Associated Topics || Dr. Math Home || Search Dr. Math

### Probability Involving Gender of Children

```Date: 04/18/2005 at 13:02:10
From: Mansoor
Subject: child gender probability

If a family plans to have six children, and the probability that a
particular child is a girl is 1/2, find the probability that the six
child family contains exactly two girls.

I find these gender problems very confusing.  Can you please explain
this to me using whatever formula I need?  Thank you.

```

```
Date: 04/21/2005 at 11:19:25
From: Doctor Wilko
Subject: Re:  clhild gender probability

Hi Mansoor,

Thanks for writing to Dr. Math!

I'll provide two methods that you can use to approach problems like
these.

One way that is worth doing, to convince yourself, is to list all the
ways you can have a six-child family.

The first child could be a boy or girl, the second child could be a
boy or girl, and so on for the six children.  Because there are two
choices for each child (boy/girl), the total number of different
possible arrangements of a six-child family is:

2 * 2 * 2 * 2 * 2 * 2 = 2^6 = 64 different possibilities

1. b, b, b, b, b, b ---(six boys)
2. b, b, b, b, b, g ---(five boys, one girl)
3. b, b, b, b, g, b ---(five boys, one girl)
4.                  ---
.                     |
.                     |---(everything in between)
.                     |
.                  ---
64. g, g, g, g, g, g ---(six girls)

The hard part is keeping these all straight and not double counting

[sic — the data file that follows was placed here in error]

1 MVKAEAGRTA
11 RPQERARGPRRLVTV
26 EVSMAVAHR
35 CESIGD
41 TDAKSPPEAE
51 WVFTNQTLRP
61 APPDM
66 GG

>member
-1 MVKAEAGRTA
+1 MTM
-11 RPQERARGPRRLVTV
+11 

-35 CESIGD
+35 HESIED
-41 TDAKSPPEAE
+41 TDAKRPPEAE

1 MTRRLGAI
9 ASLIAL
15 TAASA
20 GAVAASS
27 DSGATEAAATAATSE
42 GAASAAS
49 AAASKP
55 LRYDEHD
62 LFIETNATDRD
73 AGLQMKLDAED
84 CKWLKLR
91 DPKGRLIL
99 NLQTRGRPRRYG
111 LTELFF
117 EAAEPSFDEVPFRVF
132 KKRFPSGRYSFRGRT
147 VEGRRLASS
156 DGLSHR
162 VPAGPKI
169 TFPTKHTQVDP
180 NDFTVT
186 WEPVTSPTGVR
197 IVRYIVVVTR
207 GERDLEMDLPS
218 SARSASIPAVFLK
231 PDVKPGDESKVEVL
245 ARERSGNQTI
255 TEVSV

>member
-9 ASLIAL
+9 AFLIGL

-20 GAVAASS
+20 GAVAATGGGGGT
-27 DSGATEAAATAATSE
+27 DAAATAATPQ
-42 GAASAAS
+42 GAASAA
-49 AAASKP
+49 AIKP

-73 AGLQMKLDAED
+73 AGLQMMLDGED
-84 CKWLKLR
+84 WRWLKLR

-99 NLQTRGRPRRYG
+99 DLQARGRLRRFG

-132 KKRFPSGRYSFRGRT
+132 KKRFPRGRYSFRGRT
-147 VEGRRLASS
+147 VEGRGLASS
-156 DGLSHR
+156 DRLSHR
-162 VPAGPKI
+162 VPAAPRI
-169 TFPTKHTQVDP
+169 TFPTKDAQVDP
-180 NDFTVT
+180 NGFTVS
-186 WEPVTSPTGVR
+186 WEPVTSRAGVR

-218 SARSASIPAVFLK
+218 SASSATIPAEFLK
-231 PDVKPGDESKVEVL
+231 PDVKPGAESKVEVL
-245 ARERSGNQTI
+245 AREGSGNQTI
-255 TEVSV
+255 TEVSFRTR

or missing any of the possibilities.  If you do this correctly, you'll
see that out of the 64 possible six-child families, 15 of them will
contain exactly two girls.

Therefore, P(exactly two girls out of six children) =

15/64 = 0.234375 = 23.4375%

A second and much faster method to solve this sort of problem is to
use something known as the Binomial Distribution Formula.  You can

Binomial Probability Formula
http://mathforum.org/library/drmath/view/66627.html

In this case, we can apply the formula like this:

P(exactly two girls out of six children) =

6C2 * (1/2)^2 * (1/2)^4 = 15 * (1/4) * (1/16) = 0.234375 = 23.4375%

flipping, because these boy/girl probability problems can be modeled

Getting Two Heads in Four Tosses of a Coin
http://mathforum.org/library/drmath/view/56664.html

Coin Flipping
http://mathforum.org/library/drmath/sets/select/dm_coin_tossing.html

Does this help?  Please write back if you need anything else.

- Doctor Wilko, The Math Forum
http://mathforum.org/dr.math/
```
Associated Topics:
High School Probability

Search the Dr. Math Library:

 Find items containing (put spaces between keywords):   Click only once for faster results: [ Choose "whole words" when searching for a word like age.] all keywords, in any order at least one, that exact phrase parts of words whole words

Submit your own question to Dr. Math
Math Forum Home || Math Library || Quick Reference || Math Forum Search